Wild, Wonderful West Virginia

View out Balis' Bay Window

View out Balis’ Bay Window

The State Motto for West Virginia is “Mountaineers Are Always Free.” From 1975 to 1991, the official slogan of West Virginia was “Wild, Wonderful West Virginia”; that sentiment still persists on sundry official sites as well among the residency in general. Wednesday afternoon, June 1st, Rebecca and I arrived at the home of brother John and sister Sue Balis outside of Sandyville, WV.

As we entered the grounds of the Balis family farm, I spied sister Sue mowing the lawn astraddle a riding mower. It was then that I recalled from having lived in West Virginia that mowing grass in that state is “women’s work”!

Brother and sister Balis have hosted me before, along with Bonnie, of course, and at least once my daughter, too. Once more, Rebecca and I were graciously received, lodged and amply fed. Besides this, the Balis’ are an ever encouragement and participants with me in my missionary efforts.

That evening, it was my good pleasure to speak to the Sandyville Church of Christ. I made my PowerPoint presentation about my “2015-2016 Mission Trips” to four countries in Asia and one country in South America.

96 dpi 4x6 WartherThursday morning, after breakfast, Rebecca and I once more mounted the Town & Country and traveled onward. We stopped en route to northwestern Pennsylvania in Dover, OH to have our paring knives sharpened at Warther’s Museum, Gift Shop and Knife Factory. The company will sharpen our knives, which we bought from them, for life.

Finally, we arrived in Hadley, PA at the trailer home of my 86-year-old father for a short visit, which included being bitten on the leg by his little housedog. For a moment I had passing thoughts of playing football with that toothy fur ball and punting him toward some unseen goal post! He broke the skin, which eventually drew blood to the surface, right through my jeans.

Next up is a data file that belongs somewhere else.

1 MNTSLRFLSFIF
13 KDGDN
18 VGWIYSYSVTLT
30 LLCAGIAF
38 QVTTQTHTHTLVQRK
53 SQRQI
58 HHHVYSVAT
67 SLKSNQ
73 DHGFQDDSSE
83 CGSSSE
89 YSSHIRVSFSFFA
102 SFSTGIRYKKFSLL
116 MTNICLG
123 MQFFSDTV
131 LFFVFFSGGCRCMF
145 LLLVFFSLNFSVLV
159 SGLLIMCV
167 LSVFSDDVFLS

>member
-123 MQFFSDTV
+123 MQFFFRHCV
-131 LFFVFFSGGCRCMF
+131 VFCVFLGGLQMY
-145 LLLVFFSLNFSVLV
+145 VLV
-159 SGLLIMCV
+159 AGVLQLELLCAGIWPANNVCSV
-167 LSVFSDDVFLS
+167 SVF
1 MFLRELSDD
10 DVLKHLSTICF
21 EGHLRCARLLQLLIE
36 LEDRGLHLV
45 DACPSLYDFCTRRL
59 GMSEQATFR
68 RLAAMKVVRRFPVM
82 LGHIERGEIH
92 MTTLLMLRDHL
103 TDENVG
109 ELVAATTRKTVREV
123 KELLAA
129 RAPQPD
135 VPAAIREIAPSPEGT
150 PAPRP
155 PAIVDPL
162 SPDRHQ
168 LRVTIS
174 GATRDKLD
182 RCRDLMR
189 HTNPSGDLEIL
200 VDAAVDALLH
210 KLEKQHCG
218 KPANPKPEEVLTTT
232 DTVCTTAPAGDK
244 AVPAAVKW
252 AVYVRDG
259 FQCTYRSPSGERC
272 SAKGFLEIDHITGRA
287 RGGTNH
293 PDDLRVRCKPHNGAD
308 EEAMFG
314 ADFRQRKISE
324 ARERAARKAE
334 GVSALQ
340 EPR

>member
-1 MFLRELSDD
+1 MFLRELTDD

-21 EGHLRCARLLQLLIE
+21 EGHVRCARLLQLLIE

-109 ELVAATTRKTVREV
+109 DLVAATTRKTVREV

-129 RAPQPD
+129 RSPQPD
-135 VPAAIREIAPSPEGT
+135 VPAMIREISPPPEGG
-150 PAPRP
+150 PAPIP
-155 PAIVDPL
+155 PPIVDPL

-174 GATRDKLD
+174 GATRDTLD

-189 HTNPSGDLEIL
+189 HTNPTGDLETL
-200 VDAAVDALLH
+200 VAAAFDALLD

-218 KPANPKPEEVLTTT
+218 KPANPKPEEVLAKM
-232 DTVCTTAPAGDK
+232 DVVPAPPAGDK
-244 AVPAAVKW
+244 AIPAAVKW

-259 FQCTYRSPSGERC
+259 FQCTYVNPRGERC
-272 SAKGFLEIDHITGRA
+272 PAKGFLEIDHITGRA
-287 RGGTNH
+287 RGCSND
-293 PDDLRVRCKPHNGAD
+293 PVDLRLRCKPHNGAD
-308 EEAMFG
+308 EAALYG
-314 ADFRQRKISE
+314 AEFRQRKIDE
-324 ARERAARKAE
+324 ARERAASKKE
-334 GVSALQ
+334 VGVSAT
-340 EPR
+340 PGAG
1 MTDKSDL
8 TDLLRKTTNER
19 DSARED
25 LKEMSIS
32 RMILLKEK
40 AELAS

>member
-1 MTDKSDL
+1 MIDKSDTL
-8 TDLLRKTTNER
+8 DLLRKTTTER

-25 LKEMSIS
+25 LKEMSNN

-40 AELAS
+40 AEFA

After leaving my dad’s home, we dropped by my brother Mike’s (and Donna his wife) home between Greenville and Jamestown, PA. He is confined to a bed or a chair; he only gets out for doctor’s appointments usually. We happened to stop by on a day between appointments. Recently, he had another stroke. He is my youngest brother, four years my junior.

Next, we dropped by the home of my brother Martin (and his wife Mary and his daughter Sammy) in Jamestown. The five of us enjoyed dinner in a local eatery. Afterward, Rebecca and I resorted to our lodging in Meadville, PA.

Friday morning, we slept too late to sample the hotel breakfast. Hence, we “forced” ourselves at Cracker Barrel to share pecan pancakes, crisp bacon and cheesy hash brown casserole, accented for me with orange juice and with chocolate milk for Rebecca. With time on our hands, we headed to the first oil well, which birthed the oil industry, in Titusville, PA. It was a pleasant day (the snow melted about two weeks earlier), and the visit to the museum and grounds was equally pleasant.

For about an hour we rested back at the hotel, once we returned, before visiting some of Bonnie’s family at the home of James and Kay Reed in Cochraton, PA. Bonnie’s brother Larry Reed and his wife Donna also stopped by, and all of us had a home cooked meal together.

Saturday morning, we checked out of our hotel and moved toward the next venue. We reserved a room in Elyria, OH and headed that direction. Sunday morning, I am scheduled to speak for the Vermilion, OH Church of Christ; that evening if our Lord wills, I will speak for the Norval Park Church of Christ in Zanesville, OH. Monday and Tuesday, we will visit my son Raymond in Newark, OH, and Wednesday, I will speak for the Hanoverton, OH Church of Christ. Thursday evening, we will have supper with the Rodney Nulph family; he is the Associate Editor of Gospel Gazette Online, an Internet Gospel magazine now in its 18th year of publication. Friday and Saturday, Rebecca and I will return to Winona, MS. All day Sunday, I will speak for the Indianola, MS Church of Christ.

Life in general can be wild and wonderful. West Virginia proudly embraces that slogan.

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